If you try to do too much at once, sometimes you end up getting nothing done. If that’s the lesson that the LePage administration learned from its initial foray into regulatory reform, we are encouraged. This looks like a nimble midcourse correction that trades a headlong process for a more deliberative one.

Gov. LePage began his term with a series of meetings sponsored by the state Chamber of Commerce dubbed “Red Tape Audits” that were billed as a chance for people to identify the most onerous rules and regulations that interfered with their ability to do business.

Independently, legislative leadership embarked on a similar process, with the goal of producing a bill that would address regulatory reform with input from the governor. But just before the new Committee on Regulatory Fairness and Reform started its tour of the state, LePage released his first phase of recommended regulation changes, which included hot-button topics like repealing the Maine Kid-Safe Products Act and eliminating the law that protects vernal pools.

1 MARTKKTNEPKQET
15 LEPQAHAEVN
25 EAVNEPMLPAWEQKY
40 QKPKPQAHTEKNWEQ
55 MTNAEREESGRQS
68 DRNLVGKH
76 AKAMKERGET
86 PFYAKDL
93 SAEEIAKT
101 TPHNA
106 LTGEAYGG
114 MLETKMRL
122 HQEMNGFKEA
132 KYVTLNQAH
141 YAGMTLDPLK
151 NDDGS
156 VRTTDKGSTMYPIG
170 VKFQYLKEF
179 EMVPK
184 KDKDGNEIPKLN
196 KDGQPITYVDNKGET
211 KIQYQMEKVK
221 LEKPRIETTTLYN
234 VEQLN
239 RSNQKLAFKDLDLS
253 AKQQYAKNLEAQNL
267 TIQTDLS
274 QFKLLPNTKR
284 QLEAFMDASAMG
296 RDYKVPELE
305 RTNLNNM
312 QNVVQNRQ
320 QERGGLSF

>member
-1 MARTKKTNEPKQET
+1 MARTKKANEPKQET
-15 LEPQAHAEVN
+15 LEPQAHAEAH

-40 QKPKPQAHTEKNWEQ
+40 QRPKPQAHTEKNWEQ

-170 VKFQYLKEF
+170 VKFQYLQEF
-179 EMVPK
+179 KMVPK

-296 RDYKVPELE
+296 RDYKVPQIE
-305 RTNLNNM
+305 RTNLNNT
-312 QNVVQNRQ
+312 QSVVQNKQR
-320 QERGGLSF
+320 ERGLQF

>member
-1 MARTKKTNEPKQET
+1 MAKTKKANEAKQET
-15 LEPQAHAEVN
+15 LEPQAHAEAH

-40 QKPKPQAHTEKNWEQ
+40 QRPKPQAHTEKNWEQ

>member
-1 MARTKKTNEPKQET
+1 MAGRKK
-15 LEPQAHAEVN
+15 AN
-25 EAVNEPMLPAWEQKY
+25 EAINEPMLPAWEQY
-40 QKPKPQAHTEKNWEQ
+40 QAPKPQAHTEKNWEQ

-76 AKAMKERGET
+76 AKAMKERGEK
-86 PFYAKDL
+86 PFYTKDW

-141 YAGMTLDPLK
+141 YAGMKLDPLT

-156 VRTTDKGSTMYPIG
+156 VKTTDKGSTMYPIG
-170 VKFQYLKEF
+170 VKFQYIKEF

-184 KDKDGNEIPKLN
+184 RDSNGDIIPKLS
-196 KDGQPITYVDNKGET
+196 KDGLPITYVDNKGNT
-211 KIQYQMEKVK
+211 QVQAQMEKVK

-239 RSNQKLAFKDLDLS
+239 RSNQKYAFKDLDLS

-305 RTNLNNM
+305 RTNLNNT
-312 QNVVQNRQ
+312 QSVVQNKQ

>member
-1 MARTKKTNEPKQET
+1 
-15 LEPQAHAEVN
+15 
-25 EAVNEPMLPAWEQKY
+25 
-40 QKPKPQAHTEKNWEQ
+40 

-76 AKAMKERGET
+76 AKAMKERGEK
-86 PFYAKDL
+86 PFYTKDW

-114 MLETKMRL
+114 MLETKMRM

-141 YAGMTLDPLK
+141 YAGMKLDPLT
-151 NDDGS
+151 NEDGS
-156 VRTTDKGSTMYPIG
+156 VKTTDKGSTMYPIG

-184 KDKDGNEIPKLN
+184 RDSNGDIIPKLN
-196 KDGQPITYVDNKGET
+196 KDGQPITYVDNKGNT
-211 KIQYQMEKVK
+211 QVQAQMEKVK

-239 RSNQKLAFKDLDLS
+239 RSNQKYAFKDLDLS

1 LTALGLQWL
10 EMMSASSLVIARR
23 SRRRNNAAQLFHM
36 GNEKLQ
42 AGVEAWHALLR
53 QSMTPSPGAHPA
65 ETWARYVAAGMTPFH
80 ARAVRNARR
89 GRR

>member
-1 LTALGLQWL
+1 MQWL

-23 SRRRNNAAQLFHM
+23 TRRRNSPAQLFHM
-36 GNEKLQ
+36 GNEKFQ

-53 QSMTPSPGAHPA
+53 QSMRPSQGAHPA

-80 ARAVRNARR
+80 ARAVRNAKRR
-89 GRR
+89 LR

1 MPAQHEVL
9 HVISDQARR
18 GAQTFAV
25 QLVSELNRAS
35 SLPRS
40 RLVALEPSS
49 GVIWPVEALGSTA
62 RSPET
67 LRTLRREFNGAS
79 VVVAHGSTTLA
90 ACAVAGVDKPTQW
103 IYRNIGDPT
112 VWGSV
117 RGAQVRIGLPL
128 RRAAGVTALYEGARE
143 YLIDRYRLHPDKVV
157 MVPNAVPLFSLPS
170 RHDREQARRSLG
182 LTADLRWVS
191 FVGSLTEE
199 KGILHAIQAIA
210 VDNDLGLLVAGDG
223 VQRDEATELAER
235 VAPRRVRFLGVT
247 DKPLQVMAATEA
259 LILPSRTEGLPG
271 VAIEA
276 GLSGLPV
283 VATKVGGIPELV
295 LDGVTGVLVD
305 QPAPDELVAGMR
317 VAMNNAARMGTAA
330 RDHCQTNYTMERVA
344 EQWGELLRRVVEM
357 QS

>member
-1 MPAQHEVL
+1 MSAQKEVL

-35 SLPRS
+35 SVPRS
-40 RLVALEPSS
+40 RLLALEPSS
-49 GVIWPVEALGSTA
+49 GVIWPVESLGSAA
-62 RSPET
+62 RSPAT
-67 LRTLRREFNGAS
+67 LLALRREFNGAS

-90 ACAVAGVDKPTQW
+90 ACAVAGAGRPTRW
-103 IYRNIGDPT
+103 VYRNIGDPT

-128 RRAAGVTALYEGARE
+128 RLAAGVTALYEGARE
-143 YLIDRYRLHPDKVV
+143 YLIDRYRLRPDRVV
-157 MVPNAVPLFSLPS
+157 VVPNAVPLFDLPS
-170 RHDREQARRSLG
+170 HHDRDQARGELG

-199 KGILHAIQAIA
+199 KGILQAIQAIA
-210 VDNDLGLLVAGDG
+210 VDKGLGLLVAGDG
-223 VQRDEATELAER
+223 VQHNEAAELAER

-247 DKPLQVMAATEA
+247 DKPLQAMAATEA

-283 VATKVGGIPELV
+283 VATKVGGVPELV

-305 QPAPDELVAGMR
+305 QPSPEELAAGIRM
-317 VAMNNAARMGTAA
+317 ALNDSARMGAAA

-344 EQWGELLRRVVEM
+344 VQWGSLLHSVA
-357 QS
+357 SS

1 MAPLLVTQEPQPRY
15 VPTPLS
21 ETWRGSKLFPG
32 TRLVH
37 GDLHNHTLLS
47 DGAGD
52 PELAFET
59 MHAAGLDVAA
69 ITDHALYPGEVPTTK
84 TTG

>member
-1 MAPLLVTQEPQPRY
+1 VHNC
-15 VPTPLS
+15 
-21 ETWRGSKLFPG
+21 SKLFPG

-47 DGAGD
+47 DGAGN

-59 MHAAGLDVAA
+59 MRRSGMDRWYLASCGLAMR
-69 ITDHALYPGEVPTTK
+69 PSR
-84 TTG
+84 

That turned the legislative fact-finding hearings into de facto public hearings on the governor’s proposals, and the meetings were dominated by people who wanted to complain about the proposed solutions instead of the underlying problems.

When the last session got under way on Monday, LePage’s staff produced a 48-page document that made up the administration’s amendment to the bill – which is still unwritten – that is known as L.D. 1. Much to the surprise of the people lined up to testify against his earlier draft, it did not include most of the controversial ideas.

The administration says this does not mean that LePage is backing off his original agenda. Instead, he will submit individual bills that will be addressed first by the committees of jurisdiction – putting, for instance, the environmental proposals before the Natural Resources Committee, where the members are more experienced with such matters.

This makes a lot of sense and is what should have been done in the first place. Those who best understand the issues are best suited to craft legislation that would provide adequate protection without being overly restrictive.

Dealing with these controversial topics one at a time may look like a slower process than what LePage initially had in mind, but it has a better chance of being successful in the end.